Like the show Lost and other stories that revolve around some grand mystery, Stranger of Paradise's plot had me theorizing and scratching my head until the very final moments, when all is revealed in a way that brings everything together. However, where Lost used memorable characters and turning-point moments to carry the story forward prior to the big reveals, Stranger of Paradise misses the mark on its cast and instead solely relies on its solid action gameplay, only offering vague and often indecipherable clues to what’s going on. Its lack of real character development beyond your party of five run-of-the-mill characters making small talk and reiterating their need to find and kill an entity known as Chaos that threatens the world means I won’t be uttering their names in the same breath as Final Fantasy greats like Cloud and Yuna – or even necessarily remembering them a month from now.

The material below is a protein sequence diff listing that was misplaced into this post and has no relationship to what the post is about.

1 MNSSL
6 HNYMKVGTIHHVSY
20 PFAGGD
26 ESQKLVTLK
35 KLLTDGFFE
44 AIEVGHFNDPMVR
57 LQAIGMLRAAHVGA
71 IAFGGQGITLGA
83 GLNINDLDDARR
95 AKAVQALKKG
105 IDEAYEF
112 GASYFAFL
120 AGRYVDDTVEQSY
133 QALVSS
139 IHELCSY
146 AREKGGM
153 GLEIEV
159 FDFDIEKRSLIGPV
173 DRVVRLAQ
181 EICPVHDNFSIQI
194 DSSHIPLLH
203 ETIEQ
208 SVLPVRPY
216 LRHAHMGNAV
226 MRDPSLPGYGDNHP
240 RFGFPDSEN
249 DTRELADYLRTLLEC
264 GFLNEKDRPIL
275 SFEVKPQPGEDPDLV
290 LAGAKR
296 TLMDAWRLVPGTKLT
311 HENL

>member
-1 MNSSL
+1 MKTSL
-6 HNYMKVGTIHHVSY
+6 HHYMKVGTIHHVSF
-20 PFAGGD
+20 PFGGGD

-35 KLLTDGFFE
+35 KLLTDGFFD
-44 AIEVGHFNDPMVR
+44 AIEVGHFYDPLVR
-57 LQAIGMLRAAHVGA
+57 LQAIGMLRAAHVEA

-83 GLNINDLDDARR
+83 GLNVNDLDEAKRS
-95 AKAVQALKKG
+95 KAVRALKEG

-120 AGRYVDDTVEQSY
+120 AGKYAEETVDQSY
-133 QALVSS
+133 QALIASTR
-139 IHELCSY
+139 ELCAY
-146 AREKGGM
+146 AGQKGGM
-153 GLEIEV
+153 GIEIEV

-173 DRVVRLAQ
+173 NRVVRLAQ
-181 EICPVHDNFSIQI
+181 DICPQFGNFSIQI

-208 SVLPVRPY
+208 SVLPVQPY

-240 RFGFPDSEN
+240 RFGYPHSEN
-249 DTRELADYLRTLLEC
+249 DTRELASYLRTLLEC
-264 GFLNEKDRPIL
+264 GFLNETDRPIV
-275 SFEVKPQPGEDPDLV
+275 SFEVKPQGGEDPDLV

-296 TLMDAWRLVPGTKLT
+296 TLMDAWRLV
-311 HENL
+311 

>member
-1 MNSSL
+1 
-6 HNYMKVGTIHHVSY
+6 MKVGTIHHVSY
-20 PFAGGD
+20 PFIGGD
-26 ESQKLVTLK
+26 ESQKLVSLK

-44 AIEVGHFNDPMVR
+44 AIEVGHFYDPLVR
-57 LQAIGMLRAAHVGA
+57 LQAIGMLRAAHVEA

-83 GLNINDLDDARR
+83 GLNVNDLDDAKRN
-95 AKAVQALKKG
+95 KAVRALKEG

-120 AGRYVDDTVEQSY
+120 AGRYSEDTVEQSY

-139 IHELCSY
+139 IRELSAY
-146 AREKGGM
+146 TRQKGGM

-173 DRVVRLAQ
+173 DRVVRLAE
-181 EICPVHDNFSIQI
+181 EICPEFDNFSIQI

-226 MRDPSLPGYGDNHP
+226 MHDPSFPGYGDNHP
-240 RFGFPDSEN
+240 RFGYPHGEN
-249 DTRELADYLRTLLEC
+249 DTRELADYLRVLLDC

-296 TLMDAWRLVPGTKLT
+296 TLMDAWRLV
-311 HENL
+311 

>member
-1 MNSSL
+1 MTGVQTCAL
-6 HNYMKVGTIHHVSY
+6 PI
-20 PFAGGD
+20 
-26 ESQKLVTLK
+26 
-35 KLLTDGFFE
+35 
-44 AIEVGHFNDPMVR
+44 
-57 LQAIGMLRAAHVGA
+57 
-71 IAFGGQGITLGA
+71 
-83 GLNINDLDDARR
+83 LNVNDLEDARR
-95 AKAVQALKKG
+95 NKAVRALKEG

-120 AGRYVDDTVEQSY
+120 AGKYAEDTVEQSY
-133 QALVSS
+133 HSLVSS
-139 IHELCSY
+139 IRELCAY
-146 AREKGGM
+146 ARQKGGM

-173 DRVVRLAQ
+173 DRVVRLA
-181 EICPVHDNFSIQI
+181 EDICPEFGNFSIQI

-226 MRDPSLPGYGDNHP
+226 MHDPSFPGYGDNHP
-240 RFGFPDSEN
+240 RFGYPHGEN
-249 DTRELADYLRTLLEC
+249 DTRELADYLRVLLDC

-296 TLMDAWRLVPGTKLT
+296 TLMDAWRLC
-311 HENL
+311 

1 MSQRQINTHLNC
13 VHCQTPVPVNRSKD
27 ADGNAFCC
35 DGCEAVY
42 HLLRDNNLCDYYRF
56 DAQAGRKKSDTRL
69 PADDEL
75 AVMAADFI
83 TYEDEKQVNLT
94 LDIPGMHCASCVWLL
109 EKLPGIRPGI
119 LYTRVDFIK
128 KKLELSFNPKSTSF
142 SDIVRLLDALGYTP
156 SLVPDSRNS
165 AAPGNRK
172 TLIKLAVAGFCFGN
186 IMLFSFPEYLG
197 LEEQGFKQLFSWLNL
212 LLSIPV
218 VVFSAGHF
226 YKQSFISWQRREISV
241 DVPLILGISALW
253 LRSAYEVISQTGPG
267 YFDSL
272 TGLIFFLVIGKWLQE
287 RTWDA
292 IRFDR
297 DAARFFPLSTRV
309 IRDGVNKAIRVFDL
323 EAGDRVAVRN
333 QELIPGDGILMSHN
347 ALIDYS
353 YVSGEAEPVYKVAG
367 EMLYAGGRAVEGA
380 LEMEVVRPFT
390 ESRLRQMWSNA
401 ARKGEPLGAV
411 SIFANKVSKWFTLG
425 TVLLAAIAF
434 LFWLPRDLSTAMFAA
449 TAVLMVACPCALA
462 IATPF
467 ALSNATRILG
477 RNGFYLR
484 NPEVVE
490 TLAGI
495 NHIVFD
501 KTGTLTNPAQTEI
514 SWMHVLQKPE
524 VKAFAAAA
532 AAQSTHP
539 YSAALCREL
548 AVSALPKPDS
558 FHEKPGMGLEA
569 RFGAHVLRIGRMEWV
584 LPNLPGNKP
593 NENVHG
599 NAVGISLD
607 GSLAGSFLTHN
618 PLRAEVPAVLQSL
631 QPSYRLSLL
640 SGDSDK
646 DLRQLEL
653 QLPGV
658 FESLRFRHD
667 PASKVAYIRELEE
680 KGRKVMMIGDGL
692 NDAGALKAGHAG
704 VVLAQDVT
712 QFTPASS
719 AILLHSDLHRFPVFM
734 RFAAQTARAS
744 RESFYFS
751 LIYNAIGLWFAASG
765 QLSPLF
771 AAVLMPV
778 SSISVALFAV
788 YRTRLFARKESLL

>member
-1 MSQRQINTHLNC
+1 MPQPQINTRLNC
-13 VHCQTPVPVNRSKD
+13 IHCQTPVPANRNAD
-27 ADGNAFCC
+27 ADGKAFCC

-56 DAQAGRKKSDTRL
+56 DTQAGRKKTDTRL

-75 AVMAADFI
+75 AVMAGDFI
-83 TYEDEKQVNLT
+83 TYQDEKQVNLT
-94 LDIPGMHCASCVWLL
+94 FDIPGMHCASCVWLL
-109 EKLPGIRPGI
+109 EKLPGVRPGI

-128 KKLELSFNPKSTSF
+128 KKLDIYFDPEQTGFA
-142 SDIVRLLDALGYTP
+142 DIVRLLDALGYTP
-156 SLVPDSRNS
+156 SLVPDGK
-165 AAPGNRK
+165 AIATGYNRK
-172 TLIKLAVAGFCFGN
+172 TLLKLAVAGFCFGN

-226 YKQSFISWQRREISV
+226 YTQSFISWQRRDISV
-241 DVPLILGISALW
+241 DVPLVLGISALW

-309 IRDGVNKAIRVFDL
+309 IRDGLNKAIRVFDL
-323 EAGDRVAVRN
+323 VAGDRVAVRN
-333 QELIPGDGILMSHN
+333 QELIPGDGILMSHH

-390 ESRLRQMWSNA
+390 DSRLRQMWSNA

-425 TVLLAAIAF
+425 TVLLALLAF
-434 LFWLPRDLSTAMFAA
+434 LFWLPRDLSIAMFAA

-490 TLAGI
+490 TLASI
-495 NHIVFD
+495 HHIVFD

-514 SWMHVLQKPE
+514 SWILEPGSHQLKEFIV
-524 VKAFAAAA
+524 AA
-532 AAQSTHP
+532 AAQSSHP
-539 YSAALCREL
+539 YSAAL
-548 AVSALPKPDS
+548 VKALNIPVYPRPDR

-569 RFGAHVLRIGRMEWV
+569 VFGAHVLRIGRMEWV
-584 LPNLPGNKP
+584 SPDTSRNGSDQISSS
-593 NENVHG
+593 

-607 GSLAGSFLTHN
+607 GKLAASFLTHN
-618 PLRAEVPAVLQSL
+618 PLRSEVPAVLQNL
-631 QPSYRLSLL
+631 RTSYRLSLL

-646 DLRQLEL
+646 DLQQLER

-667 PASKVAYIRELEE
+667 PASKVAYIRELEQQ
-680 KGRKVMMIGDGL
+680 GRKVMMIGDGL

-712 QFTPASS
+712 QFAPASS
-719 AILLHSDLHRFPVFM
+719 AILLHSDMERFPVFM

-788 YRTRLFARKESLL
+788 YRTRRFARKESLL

And yet, while the early hours of the story did a poor job of keeping me engaged (especially as main character Jack and his starting companions Ash and Jed all revealed varying levels of amnesia and constantly remarked on their deja vu wherever we went) it turned out to be an effective buildup: the tail end did the exact opposite by answering all the questions I had. That said, I took the time to explore and find most of the memento collectibles as I played, which allowed me to connect the dots between the story the main story shows you and the story behind what's really happening in the world. Some filled in smaller gaps, like the origin and importance of the dark crystals that drew our starting party together in the first place, and others helped explain the meaning behind the titular stranger and the paradise they hail from. However, they’re easy to miss, and the ending and its big reveals might not have resonated as strongly for me if I hadn’t had their important context.